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Coach’s Corner: How Authors Can Be More “Book Club-Friendly”

September 21, 2012

Dear Book Club Cheerleader:

I just published my latest novel, The Best Book Ever, and I was wondering how I can get book clubs to adopt it. Any ideas would be welcome.

Anxious Author

Dear Anxious:

First, congratulations on writing your book! I know what kind of hard work, heart, and soul goes into such an undertaking—I’ve been working on mine for years and it’s still not done…

You are right to want to market your new baby to book clubs. Not only are we fun—check out this endorsement from author Kelsey Timmerman to see just how much—but with over 5 million adult reading groups in the US alone1, the world of mouth among book clubbers is quite powerful!

I wrote the following piece for back in June 2009, based on a Book Expo America panel I participated in a few weeks earlier, Book Club Facilitator’s Speak Out. I think it answers most of your questions.  In addition, if you would like me to read The Best Book Ever for a potential review, please read my review guidelines that you’ll find on my website (bottom right hand corner below the nice lady in the turquoise sweater.)

Good Luck–and Cheers!


Top Ten Cool Things Cool Authors Provide for Book Clubs

I’ve been getting a lot of questions from authors lately about how they can be more “book club-friendly”. And it just so happens that earlier this month, I participated in aBook Club Panel at Book Expo America (BEA) where fellow reading group facilitators Esther Bushnell, Jill Campbell, and Katherine Schulz, and I—along with moderator, Carol Fitzgerald of fame—shared our thoughts and ideas on what book clubs want. It was one of those situations where you research, talk to all of your client reading groups, and prepare tons of notes—only to share less than a  tenth of the information you came with… But, that’s OK—it was a LOT of fun—and I met some great people. And if you’d like to pretend you were there—and would like to eavesdrop on what we discussed, click here to listen to the podcast on BEA’s website. As far as the research is concerned, here’s a little summary of my “Top Ten Cool Things Authors Provide for Book Clubs” (in no particular order…) Hopefully this can provide reading groups with ideas for value-added extras you may be able to find on the internet to enliven your reading group discussions. Also, if you’ve found other “Cool Stuff”—please click here to share them with us, as well!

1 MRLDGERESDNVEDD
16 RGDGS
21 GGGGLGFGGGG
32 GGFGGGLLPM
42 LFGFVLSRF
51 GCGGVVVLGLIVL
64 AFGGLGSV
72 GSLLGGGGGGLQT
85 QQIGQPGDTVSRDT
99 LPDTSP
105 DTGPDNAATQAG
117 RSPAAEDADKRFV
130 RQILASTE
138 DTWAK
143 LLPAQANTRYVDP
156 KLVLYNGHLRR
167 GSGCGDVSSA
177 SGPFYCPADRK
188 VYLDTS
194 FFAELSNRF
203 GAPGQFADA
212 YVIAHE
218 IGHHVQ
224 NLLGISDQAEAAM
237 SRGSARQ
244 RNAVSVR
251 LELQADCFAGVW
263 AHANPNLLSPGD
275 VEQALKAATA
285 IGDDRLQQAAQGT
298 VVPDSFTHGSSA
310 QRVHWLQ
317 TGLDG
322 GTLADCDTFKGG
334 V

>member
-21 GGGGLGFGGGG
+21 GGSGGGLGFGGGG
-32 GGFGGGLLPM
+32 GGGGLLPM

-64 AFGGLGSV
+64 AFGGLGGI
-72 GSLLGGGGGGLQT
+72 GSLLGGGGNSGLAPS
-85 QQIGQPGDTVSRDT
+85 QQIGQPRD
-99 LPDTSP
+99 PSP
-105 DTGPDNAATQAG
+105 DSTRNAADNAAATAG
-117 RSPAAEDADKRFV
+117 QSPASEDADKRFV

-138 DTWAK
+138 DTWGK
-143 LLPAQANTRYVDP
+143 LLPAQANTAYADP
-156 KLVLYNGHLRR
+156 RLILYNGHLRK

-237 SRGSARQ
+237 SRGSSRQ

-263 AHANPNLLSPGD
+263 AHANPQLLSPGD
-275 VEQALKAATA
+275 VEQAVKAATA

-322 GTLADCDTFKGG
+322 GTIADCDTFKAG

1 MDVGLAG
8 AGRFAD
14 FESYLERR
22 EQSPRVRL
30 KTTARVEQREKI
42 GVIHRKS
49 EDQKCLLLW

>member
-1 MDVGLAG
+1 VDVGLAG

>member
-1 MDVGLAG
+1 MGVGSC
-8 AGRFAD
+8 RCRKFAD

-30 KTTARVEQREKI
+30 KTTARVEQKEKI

Top Ten Cool Things Cool Authors Provide for Book Clubs

1) Discussion guides: When authors print their guides in the back of their book, it’s as though the book is sitting in the store with a sign on its forehead saying, “I expect to be a book club selection—buy me.” Authors could do themselves (as well as us) a huge favor by including these. If not, they should post them on their website along with other helps as mentioned below. By the way—80% of the reading groups I work with use reading group guides!

2) Geographical Maps: For example, when one of my groups read Don’t Let’s Go to the Dogs Tonight by Alexandra Fuller, which was set in some “formerly known as” countries in Africa such as Rhodesia, the publisher did a great job of showing us the old and new countries and their boundaries. But more importantly, they also showed where The Fuller’s various ranches were located so we could get our bearings. People of the Book by Geraldine Brooks also includes a map, which shows the journey of the book in question across Europe from 1400’s to today in the front cover. In addition, Suite Francaise, by Irene Nemirovsky includes a map, identifying which portions of France were German-occupied during the year the story takes place.

3) Character Maps and Family Trees: Some good examples include The Known World, by Edward P. Jones; and The Covenant, by James Michener. Following the characters in the multiple stories within People of the Book by Geraldine Brooks, proved quite a challenge for many reading groups I have spoken with. I created a People Map to help them keep things straight—but I would have preferred to find one on the web!

4) Music: Robert Leleux recorded a song from his book, The Memoirs of a Beautiful Boy, entitled, It Would Be So Great If You’d Just Die, and put it on his website and YouTube. We were able to add the original song to the mix tape we made of all the other songs that he referenced throughout his book. For our book club meeting last month, we played this CD in the background. On a similar note, Meg Waite Clayton created an iMix “soundtrack” for her novel, The Wednesday Sisters. As Meg writes, “It’s heavy on friendship and reach-for-your-dream songs, and includes songs that [the characters] listen to in the course of the book.” If you’ve put together a mix for one of your reading group books, please share it with us.